One of several Sea Trout in June/July
On a brighter note though, the brown trout season has been phenomenal yet again and even during the spells of low water and warm conditions we had some good sport (when adopting the right techniques) and for those die hard's (including myself) who ventured out at night from mid June to mid July there was some very good sea trout fishing to be had, which also produced some hefty browns from time to time.

However, we are now turning our thoughts to the Grayling fishing, with a few nice fish beginning to show an interest in our offerings throughout the day and with temperatures remaining relatively mild for this time of year spider patterns are still working from time to time, but weighted bugs will often tempt a big fellow from his deep dub and when temperatures eventually do begin to fall rapidly (and they will) we should turn more to this type of approach.

One of the Demo's in Wales
I have spent the last few days down in Wales with many other like minded anglers whilst enjoying yet another of our biannual assessment events where this time 10 successful candidates (just over 50% success rate) either gained a further qualification or became AAPGAI instructors for the first time. This coupled with a great open day event where those wishing to know more about our association could come along and watch the demo's, as well as take part in the tailor made tuition sessions, made for another very enjoyable experience.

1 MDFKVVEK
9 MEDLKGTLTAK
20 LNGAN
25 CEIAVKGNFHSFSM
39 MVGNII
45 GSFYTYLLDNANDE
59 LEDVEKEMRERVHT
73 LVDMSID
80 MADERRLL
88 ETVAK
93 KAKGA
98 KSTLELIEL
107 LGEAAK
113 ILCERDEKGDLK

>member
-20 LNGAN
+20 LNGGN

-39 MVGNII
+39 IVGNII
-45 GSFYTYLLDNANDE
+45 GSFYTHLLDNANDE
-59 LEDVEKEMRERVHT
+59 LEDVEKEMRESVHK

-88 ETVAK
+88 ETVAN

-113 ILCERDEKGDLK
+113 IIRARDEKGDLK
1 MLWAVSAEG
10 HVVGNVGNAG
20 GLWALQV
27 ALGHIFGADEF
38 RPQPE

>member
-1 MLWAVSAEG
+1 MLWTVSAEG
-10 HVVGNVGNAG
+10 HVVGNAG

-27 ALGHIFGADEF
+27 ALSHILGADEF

Back home now though, and as mentioned above my focus will now be on the Grayling fishing, a fantastic fish that has the added bonus of extending the game anglers fly fishing season, what's not to like about that. I will keep you all posted! 

Monday, 23 September 2013

From Iceland to Eden

My fishing partner Trev in Iceland
Well my trip to Iceland is now over, yes I know it doesn't seem that long ago that I mentioned in my last blog that I was looking forward to going. However I was definitely not disappointed this year as Iceland certainly lived up to the recent reports we were receiving for the 2013 season as our party managed to land exactly 100 salmon (on the fly) for 10 shared rods over a period of three days fishing, pretty good going, not to mention the multitude of fish lost during our time there. 

Rob plays an Eden trout on a clearing water